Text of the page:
My wife exclaimed this morning “not that Obama speech again? Can’t they let it go?”, as we watched the Sunday morning talk-fest. But as I watched “Meet the Press”, something that had been rattling around the back of my brain was pulled to the front. Peggy Noonan, in New York City, was talking about how Reverend Jeremiah Wright’s sermons, or at least the snippet’s shown on youtube and news programs, are far outside “the mainstream”. The rest of the panel included the editor of Newsweek Jon Meechem, NBC’s chief political correspondent Chuck Todd and the columnist Eugene Robinson.
Now, I don’t know Peggy Noonan’s background, but given the fact that she is now a reporter of sorts, doesn’t she know the terrible poverty that many, I believe most, Afican Americans live in today? Or that that poverty is a direct result of the centuries of racism in the county? We may be to the point where white suburbanites claim not to be racist, where business people actually want to hire African Americans because it would demonstrate their company’s commitment to diversification, where Universities also want to admit minority students for the same reason. But the poverty that has been created in the inner cities and in poor rural communities has become self sustaining. Poor parents can’t get jobs because they aren’t qualified and don’t have needed experience. So the neighborhoods they live in have a lousy tax base and the schools suffer. The kids don’t get educated and see their parents not working, and so do not believe they will get hired anywhere. And they are right, no one will hire minority kids fresh out of school who can’t read well. And the cycle perpetuates itself. It surprised me that Eugene Robinson (the token African American) didn’t point this out, but maybe he knew no one would hear him.
Not to say things haven’t gotten better, there are now African American millionaires and an African American middle class (although there was some of that even in the heyday of segregation). But, as the line goes, the poor still can’t buy a job. Somewhere I heard a number that 30% of African Americans agree with Rev Wright, and believe there is a white conspiracy to keep them down. Listening to Peggy Noonan, I don’t blame them.
Of course, as Mr. Obama says, for African Americans to point at whites and say, ‘You deserve 9/11 for all the bad things you have done’, that is not productive. It is no more productive for whites to tell African Americans that all their problems are their own fault. But that doesn’t mean I know anything more about it than that. Peggy Noonan did say one somewhat intelligent thing; that in making his speech Mr. Obama had moved into uncharted territory. Indeed, if we do try to start a dialogue base on Mr. Obama’s speech, we will be also be in uncharted territory.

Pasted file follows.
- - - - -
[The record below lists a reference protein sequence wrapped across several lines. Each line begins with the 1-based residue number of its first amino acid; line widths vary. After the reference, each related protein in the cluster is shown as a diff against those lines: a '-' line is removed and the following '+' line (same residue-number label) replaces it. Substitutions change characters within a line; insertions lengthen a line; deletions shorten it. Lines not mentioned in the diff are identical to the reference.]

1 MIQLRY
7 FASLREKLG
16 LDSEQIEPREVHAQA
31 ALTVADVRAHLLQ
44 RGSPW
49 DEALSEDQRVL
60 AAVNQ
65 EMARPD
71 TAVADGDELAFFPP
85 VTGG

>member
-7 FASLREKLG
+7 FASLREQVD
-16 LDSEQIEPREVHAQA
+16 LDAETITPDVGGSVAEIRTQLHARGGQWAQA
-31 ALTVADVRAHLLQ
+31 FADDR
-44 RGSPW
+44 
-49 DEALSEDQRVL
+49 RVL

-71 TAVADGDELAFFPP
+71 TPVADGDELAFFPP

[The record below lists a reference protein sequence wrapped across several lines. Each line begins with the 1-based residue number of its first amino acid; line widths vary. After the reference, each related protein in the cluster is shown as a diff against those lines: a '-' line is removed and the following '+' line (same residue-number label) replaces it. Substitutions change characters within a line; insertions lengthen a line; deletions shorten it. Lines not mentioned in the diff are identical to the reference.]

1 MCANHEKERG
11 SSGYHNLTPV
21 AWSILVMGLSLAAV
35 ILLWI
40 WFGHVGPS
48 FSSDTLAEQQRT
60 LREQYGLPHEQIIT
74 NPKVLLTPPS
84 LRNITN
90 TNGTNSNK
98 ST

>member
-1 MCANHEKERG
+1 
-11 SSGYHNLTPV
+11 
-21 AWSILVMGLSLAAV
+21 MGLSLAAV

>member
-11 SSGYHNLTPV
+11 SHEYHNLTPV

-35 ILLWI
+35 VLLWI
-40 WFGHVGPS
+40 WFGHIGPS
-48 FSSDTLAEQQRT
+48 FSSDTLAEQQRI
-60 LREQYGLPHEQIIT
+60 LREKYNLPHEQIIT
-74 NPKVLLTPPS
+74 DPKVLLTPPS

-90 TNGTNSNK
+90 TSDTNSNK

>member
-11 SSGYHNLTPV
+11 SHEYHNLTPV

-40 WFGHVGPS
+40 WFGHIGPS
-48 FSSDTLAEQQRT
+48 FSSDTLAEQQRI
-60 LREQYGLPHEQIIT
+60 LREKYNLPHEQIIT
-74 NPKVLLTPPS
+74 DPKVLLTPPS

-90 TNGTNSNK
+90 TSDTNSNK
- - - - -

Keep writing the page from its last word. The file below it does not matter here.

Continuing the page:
I also saw Heather Arnet and the Rev Ricky Burgess on the KP/PG thing, with Ken Rice (with a deep, worried looking furrow on his brow) and Dennis Roddy. They were speaking as Clinton and Obama supporters respectively. Arnet was first out of the gate (so to speak), she talked for quite a while, about healthcare and how good Hillary is. Ricky Burgess tried to get a word in edgewise a few times, and when he finally did get a chance to speak he also went on for a while. His focus was a bit more abstract, about how Obama could be the leader who could unite the country. Although I don’t remember him mentioning race specifically, that was certainly the subtext.
As surrogates for their candidates, Arnet and Burgess bore an eerie verbal resemblance to them. Arnet was somewhat more practical and specific, and Burgess more theoretical and global. Disappointingly, though, I didn’t feel any issues were resolved. Burgess did bring up the Obama campaign argument that if Obama has the lead in pledged delegates, he should be declared the winner. Arnet countered that Hillary had won “must-win” states for democrats, and the super delegates should take that into account. Dennis Roddy pointed out that the contests so far have been (largely) limited to democratic voters. So Obama’s lead is in democratic voters, and Clinton has won contests in important states only in voting with other democrats. Since all these contests have so far involved only democrat party voters, they really say nothing about the electibility of the candidates at all. Again, I don’t know what should happen, but it is possible (if dangerous) that the only fair thing is to let this go to the convention with two candidates.